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Today is one of those odd "half holidays" in the US in which banks -rnand therefore the treasury market - are closed for the day, whilernequity markets will be open for business.

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Reserve accumulating central banks are the primus motor of the movesrnin currencies here, as US and UK policies are seeing major banks shunrnthe fiscally hopeless and low yielding currencies and diversifyingrnespecially into Euros, and the Yen to a lesser extent. A Bloombergrnarticle this morning cites Barclay's Capital tally of the latestrnquarter's accumulation of FX reserves at over $400 billion. Barclay'srnalso estimates that 63% of new reserves are being funneled into Eurosrnand Yen. This was for the quarter ending in June, and there isrncertainly no sign of a change of behavior since then, in fact, therntrend only seems to have strengthened. If the Chinese economy is doingrnso well, we ask again, then why have they not signaled that it is timernto allow the renminbi to begin appreciating again? And while Europe hasrnbegun to complain about the unfair strengthening of its currency, whyrnhave the complaints not been more belligerent?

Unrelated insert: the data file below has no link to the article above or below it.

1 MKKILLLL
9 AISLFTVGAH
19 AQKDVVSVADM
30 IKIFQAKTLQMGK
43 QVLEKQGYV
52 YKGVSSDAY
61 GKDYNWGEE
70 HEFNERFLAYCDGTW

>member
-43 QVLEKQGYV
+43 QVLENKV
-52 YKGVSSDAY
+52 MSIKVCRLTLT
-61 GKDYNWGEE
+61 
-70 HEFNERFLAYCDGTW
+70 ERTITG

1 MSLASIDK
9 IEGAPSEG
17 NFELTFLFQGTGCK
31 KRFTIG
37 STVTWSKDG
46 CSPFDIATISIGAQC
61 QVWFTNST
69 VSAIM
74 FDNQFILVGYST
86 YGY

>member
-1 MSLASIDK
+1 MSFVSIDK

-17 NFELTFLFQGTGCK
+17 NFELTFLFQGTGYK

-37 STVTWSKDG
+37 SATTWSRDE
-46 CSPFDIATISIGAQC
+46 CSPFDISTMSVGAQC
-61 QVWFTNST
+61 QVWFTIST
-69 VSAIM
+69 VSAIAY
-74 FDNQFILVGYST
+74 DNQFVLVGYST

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With the current persistent trends very clear and powerful, we haverna look at coincident indicators and any event risks on the horizon thatrnmight provide a pivot point in the action. On the former, the strengthrnin the Aussie, to take an example, is outpacing differentials inrninterest rates and is beginning to feel overdone, particularly as thernlast leg of Aussie appreciation has shown an acceleration in an alreadyrnvery well established trend. Usually, such aggravated action cannot bernsustained for long, so we might expect sideways consolidation atrnminimum soon. Speculative positioning suggests that long Aussiernpositions have been crowded for some time, as well. In the case of CAD,rnthe recent data surprise triggered moves in interest rates that fullyrnjustify the latest strengthening. And the over-riding theme of highrnrisk appetite feeding the weaker USD will continue as long as equityrnmarkets are rallying.